New Market Research Report Added In MarketResearchReports.Biz Reports Database Barrier Films for Flexible Electronics 2013-2023, Needs Players & Opportunities
Albany, NY -- (SBWIRE) -- 04/05/2013 -- Although it is possible to print many different kinds of electronic displays, in order for them to be commercially successful, they must be robust enough to survive for the necessary time and conditions required of the display. This condition has been a limitation of many printable electronic displays. Beyond printability and functionality, one of the most important requirements is encapsulation. Many of the materials used in printed electronic displays are chemically sensitive, and will react with many environmental components.
This highly targeted report from IDTechEx technology analyst Dr Harry Zervos gives an in-depth review of the issues, as well as forecasts for OLEDs and OPV, in order to understand the influence that the development of flexible barriers will have on the mass deployment and adoption of flexible electronics and photovoltaics.
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A large opportunity lies in the development of devices in a flexible form factor, allowing them to be more robust, lightweight and versatile in their use.
However, many of the materials used in OLED displays and organic photovoltaics are sensitive to the environment, limiting their lifetime. These materials can be protected using substrates and barriers such as glass and metal, but this results in a rigid device and does not satisfy the applications demanding flexible devices. Plastic substrates and transparent flexible encapsulation barriers can be used, but these offer little protection to oxygen and water, resulting in the devices rapidly degrading.
In order to achieve device lifetimes of tens of thousands of hours, water vapor transmission rates (WVTR) must be 10-6 g/m2/day, and oxygen transmission rates (OTR) must be < 10-3 cm3/m2/day. For Organic Photovoltaics, the required WVTR is not as stringent as OLEDs require but is still very high at a level of 10-5 g/m2/day. These transmission rates are several orders of magnitude smaller than what is possible using any plastic substrate, and they can also be several orders of magnitude smaller than what can be measured using common equipment designed for this purpose. For these (and other) reasons, there has been intense interest in developing transparent barrier materials with much lower permeabilities.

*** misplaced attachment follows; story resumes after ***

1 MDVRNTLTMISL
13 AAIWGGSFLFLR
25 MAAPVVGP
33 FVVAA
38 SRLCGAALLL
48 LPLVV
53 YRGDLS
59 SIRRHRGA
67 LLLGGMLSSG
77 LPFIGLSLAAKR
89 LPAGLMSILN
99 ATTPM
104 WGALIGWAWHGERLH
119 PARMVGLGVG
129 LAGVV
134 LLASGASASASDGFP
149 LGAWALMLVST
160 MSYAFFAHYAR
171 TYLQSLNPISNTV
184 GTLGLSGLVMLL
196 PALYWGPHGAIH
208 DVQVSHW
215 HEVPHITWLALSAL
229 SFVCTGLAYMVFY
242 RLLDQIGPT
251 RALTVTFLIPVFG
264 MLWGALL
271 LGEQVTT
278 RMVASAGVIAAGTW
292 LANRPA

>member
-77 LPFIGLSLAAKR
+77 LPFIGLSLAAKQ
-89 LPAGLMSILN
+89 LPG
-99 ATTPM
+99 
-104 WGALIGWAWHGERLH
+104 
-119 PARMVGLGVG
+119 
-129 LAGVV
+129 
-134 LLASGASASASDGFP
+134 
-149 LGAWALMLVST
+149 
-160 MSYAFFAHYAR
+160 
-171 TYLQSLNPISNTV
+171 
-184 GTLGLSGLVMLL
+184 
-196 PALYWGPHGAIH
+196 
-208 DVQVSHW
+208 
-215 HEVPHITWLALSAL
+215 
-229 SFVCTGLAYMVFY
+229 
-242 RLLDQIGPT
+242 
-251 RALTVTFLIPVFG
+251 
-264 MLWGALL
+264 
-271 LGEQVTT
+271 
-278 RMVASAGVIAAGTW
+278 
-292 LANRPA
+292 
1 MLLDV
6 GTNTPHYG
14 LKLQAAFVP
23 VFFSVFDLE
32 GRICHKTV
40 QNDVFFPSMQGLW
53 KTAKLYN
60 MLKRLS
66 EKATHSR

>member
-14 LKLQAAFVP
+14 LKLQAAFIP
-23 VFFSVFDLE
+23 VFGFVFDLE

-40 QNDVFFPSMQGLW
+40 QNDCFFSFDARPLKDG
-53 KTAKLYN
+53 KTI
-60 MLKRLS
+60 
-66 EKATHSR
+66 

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This concise and unique report from IDTechEx gives an in-depth review of the needs, emerging solutions and players.
It addresses specific topics such as:
Companies which are active in the development of high barrier films and their achievements on the field to date.
Surface smoothness and defects (such as cracks and pinholes) and the effect that these characteristics would have on the barrier behavior of the materials studied.
Traditional methods of measurement of permeability are reaching the end of their abilities. The MOCON WVTR measurement device, which has been an industry standard, cannot give adequate measurements at the low levels of permeability required for Organic Photovoltaics and OLEDs. Other methods of measurement and equipment developed are being discussed.
Forecasts for OLEDs and OPV, in order to understand the influence that the development of flexible barriers would have at the mass deployment and adoption of these technologies.
For those developing flexible electronics, seeking materials needs and opportunities, this is a must-read report.
Global and China CMOS Camera Module Industry Report, 2012-2013
The CMOS camera module industry chain is quite complex, with key links covering CMOS sensor, optical lens, AFA, filter and module, which accounted for about 52%, 19%, 6%, 3% and 20% of the market size in 2012, respectively.
The CMOS camera module industry market size in 2012 was approximately US$10.8 billion, an increase of 24.1% over 2011, mainly driven by the great improvement in smartphone camera pixels, which extended into 2013, whereupon the mainstream smartphone camera pixels will be raised from 5MP to 8MP, and the high-end smartphone as high as 13MP.
Global and China Advanced Rigid PCB Industry Report, 2012-2013
The report only focuses on rigid PCB. In 2012, global PCB industry saw a jump in terms of output value, benefitting in a large part from the rapid growth in the shipment of Apple and Samsung, up 7.0% over 2011 to USD62.4 billion. It was not always the truth for the full-blown PCB industry. However, there is no such possibility of huge jump in 2013, and the expected growth rate will slow down to 2.7%. For most rigid PCB vendors, it was doomed for them to face revenue dive in 2012 unless both Samsung and Apple were included in their client lists, while in 2013 their revenue is likely to drop even if Apple is among the clients.
The big acquisition event in 2012 was Viasystems’ takeover of America-based PCB producer DDI at a cost of USD267 million in June. In 2011, DDI’s revenue reached USD263 million, and its net income hit USD25 million.
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